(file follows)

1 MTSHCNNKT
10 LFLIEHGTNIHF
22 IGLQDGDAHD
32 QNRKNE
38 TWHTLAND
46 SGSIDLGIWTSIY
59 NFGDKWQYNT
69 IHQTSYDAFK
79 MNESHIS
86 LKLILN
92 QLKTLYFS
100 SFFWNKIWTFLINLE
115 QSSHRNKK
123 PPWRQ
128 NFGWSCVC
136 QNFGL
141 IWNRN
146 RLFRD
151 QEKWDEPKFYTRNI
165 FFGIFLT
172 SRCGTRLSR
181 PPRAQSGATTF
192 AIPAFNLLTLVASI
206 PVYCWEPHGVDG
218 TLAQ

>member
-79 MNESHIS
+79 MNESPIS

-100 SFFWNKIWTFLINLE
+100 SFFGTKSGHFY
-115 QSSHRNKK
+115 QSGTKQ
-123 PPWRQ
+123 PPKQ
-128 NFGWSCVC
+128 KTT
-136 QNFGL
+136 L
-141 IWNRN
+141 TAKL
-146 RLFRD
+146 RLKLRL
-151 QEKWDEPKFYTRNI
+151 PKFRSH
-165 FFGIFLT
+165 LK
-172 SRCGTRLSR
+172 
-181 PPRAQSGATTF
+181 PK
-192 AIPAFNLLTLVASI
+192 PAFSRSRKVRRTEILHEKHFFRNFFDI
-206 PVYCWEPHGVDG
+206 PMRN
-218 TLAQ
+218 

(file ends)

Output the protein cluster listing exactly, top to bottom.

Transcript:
1 MTSHCNNKT
10 LFLIEHGTNIHF
22 IGLQDGDAHD
32 QNRKNE
38 TWHTLAND
46 SGSIDLGIWTSIY
59 NFGDKWQYNT
69 IHQTSYDAFK
79 MNESHIS
86 LKLILN
92 QLKTLYFS
100 SFFWNKIWTFLINLE
115 QSSHRNKK
123 PPWRQ
128 NFGWSCVC
136 QNFGL
141 IWNRN
146 RLFRD
151 QEKWDEPKFYTRNI
165 FFGIFLT
172 SRCGTRLSR
181 PPRAQSGATTF
192 AIPAFNLLTLVASI
206 PVYCWEPHGVDG
218 TLAQ

>member
-79 MNESHIS
+79 MNESPIS

-100 SFFWNKIWTFLINLE
+100 SFFGTKSGHFY
-115 QSSHRNKK
+115 QSGTKQ
-123 PPWRQ
+123 PPKQ
-128 NFGWSCVC
+128 KTT
-136 QNFGL
+136 L
-141 IWNRN
+141 TAKL
-146 RLFRD
+146 RLKLRL
-151 QEKWDEPKFYTRNI
+151 PKFRSH
-165 FFGIFLT
+165 LK
-172 SRCGTRLSR
+172 
-181 PPRAQSGATTF
+181 PK
-192 AIPAFNLLTLVASI
+192 PAFSRSRKVRRTEILHEKHFFRNFFDI
-206 PVYCWEPHGVDG
+206 PMRN
-218 TLAQ
+218 